Getting out of your comfort zone is healthy

FROSTY mornings and shorter days make spending as much time as possible rugged up by the fire a more attractive proposition than going out on the weekend.

It can be exhausting dragging yourself out of a warm bed when the temperature outside has dropped below zero to get ready for work or see the kids off to school, and this is the time of year when many of us are driving home from work in the dark.

So when Friday comes around, making plans for the weekend can seem like too much effort.

It is all to easy to go into hibernation mode for two days a week during winter but social engagement – and not just posting a photograph on social media of yourself wearing a onesie – is important any time of year.

Apart from the physical benefits of getting out and about during your time off, research has shown that engaging with your community can increase your chances of being happier this time next year.

A recent study suggested that people who make plans to improve their wellbeing have more success if their strategies involve spending more time with friends and family than those who plan to quit smoking or lose weight.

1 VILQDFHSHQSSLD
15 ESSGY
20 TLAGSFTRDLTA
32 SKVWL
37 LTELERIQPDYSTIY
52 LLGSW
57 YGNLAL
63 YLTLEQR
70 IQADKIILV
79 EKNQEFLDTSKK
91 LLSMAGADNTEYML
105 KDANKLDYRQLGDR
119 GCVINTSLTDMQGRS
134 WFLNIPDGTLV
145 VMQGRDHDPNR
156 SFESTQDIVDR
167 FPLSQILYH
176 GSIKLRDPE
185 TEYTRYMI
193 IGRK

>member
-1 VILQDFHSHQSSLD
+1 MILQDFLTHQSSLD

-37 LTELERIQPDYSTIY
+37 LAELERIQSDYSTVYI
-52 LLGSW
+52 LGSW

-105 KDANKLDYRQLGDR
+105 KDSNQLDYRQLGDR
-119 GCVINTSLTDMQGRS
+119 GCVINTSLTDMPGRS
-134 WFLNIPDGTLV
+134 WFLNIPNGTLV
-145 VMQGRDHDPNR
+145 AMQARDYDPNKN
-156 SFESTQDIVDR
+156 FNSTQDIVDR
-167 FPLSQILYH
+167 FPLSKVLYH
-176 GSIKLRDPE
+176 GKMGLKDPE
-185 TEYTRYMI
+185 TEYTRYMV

The Beaudesert Times this week shows there is no shortage of opportunity for people to share their time on their time off – from the rodeo to the footy, our community was more than prepared to gather together and share experiences last weekend.

There is hard evidence that maintaining social connections can prolong your life, boost your immune system, improve your mental health, lower your risk of dementia and increase your chances of surviving a natural disaster.

We are also lucky to live in a climate with daytime temperatures that allow us to spend time outdoors and grab our fair share of sunshine vitamins on the weekend or during our lunch breaks.

Experts suggest strategies like exercising outdoors with a friend or group, volunteering at charity events, taking a class in something that makes you smile, playing team sports, attending church services or simply going for walks and making a point to greet everyone you encounter on your journey.

These are achievable goals, so there is no reason not to get to know your town and the people in it, even if we are all rugged up to the ear holes.